Physical and Health Disabilities

Chapter 10- By: Chris Dillon

Exceptionality Description

Physical- Physical disabilities are labeled as orthopedic impairments that result in special health care needs.

Must meet 2 requirements

>Be severe

>Affect educational performance adversely

Health- Students with health disabilities have health situations that are precarious, meaning their ability to learn is lessened or compromised.

Must meet 3 requirements

>Limited strength, vitality or alertness

>Is due to criteria or acute health problems

>Affects educational performance adversely

Prevalence Rate-

.09% of students who have a disability have a physical impairment.

1.38% of students who have a disability have a health impairment.

Characteristics vary greatly depending on which disability is present.


>Seizure Disorder- Students can have many convulsions or seizures depending on what sets them off

>Scoliosis- Curvature of the spine, limits students' ability to move

Physical disabilities don't usually impact the student's ability to learn.


>Diabetes- lifelong disease resulting in low blood sugar, students may experience excessive hunger, thirst or blurry vision. Need insulin shots every day to regulate the body.

>HIV/AIDS- potentially fatal viral infection, requires medical attention and sanitary procedures.

Health disabilities may require the student to leave the classroom to get medication or the student may be too sick to go to school.

Students With Diabetes: What we're about

Instructional Practices

Physical and health disabilities can affect a child's ability to learn if the student doesn't feel like they're a normal child. If a student has diabetes for example, they might feel excluded if they have to leave in the middle of class to get an insulin shot.


Teachers can do many things to accommodate students with physical or health disabilities.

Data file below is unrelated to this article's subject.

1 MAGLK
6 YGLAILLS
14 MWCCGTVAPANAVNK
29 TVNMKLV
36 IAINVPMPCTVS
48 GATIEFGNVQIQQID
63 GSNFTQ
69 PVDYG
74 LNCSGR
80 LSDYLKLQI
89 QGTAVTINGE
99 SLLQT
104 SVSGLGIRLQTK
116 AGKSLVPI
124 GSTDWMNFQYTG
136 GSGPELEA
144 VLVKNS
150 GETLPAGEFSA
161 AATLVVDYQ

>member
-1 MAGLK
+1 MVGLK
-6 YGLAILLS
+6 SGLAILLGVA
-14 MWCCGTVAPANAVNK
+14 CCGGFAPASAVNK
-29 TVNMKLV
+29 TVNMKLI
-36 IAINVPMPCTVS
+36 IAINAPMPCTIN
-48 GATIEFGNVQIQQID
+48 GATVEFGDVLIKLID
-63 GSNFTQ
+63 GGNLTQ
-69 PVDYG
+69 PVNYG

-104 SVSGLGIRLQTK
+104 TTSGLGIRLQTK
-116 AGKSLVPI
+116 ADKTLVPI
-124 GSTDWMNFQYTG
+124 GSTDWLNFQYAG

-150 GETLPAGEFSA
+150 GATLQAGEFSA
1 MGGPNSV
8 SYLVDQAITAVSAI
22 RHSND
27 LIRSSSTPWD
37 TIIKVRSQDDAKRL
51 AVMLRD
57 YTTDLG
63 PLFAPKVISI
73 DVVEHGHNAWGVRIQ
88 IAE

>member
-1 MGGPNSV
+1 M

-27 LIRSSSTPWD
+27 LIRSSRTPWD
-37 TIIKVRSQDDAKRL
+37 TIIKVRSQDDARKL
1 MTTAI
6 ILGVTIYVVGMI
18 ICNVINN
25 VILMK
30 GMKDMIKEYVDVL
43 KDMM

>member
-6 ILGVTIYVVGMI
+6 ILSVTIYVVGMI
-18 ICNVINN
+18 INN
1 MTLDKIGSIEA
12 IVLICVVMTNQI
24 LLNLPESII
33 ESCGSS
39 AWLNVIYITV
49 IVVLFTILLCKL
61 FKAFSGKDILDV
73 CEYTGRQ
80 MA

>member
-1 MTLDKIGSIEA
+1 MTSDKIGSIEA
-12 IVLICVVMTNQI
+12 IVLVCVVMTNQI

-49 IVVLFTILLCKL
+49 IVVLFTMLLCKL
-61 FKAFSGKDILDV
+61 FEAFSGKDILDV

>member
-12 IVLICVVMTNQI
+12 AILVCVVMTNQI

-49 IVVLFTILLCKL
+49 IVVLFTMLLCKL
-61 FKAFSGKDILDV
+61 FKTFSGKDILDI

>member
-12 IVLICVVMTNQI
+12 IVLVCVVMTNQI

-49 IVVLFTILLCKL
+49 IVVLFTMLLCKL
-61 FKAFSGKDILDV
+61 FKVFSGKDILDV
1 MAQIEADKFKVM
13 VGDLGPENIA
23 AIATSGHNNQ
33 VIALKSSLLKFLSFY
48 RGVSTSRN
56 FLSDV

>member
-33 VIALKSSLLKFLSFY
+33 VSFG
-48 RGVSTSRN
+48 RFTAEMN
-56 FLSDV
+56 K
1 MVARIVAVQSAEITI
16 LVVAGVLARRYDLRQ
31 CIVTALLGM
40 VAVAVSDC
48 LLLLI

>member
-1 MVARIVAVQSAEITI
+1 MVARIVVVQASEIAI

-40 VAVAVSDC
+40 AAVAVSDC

>Provide easy access to seating for physically disabled student so they don't have to go around bags or tables to find a seat.

>Have a notetaker or audio device for students who are physically unable to make it to class so they may still receive the notes for the day.

>Give students with health disabilities more time on examination so if they have to leave, they can take their time getting the service they need.

>Use assisted technology for students so that they may participate

>>>Skype, for example, can allow students to be in the classroom even if they aren't physically there. Computers also can be programmed to use voice instead of typing if the student can't move their hands.

>Flexible attendance requirements so students don't have to worry about coming to class.

>Alternative testing arrangements so they can take the test on another day if necessary or in a different environment that'll better suit them.

>Environments that limit fatigue and injury so students with a physical or health disability don't put themselves in danger.

Home Strategies

Here are some strategies that parents can use at home for a child with a physical or health disability:

> Clean up clutter around the house so it is easy for a student who has a physical disability and who might need a wheelchair get around the house.

> Provide assistive technology for students in the home like an alternative keyboard so students with a physical disability can do their work more easily.

> Have guests use gloves or use extreme cleaning habits when they come over so a students who has a health disability like HIV doesn't catch anything more since their body systems aren't as functional.

Web Resources

This website serves as a guide for teachers trying to figure out ways to teach students who have a physical or health disability. It provides many tools that a teacher can use and it even quizzes teachers on what they learned!

This website is targeted for parents, specifically mothers of children with disabilities. It has many sources that parents can use to find any information they need about their child's disability, including physical and health disabilities.

Showbie App

This app allows students and teachers to engage in an online classroom. This is a great way to allow students who cannot make it to class the opportunity to still learn. The students who do make it to class have a fun alternative to learning and students with a physical disability can use assistive technology to their benefit through this app.


Greenspan, S. (n.d.). Working With Children Who Are Physically Challenged. Retrieved December 3, 2015, from

Smith, D. D. & Tyler, N. C. (2014). Introduction to contemporary special education. Upper Saddle, NJ: Pearson Education, Inc.

Teaching Students with Physical and Health Impairments. (2010). Retrieved December 3, 2015, from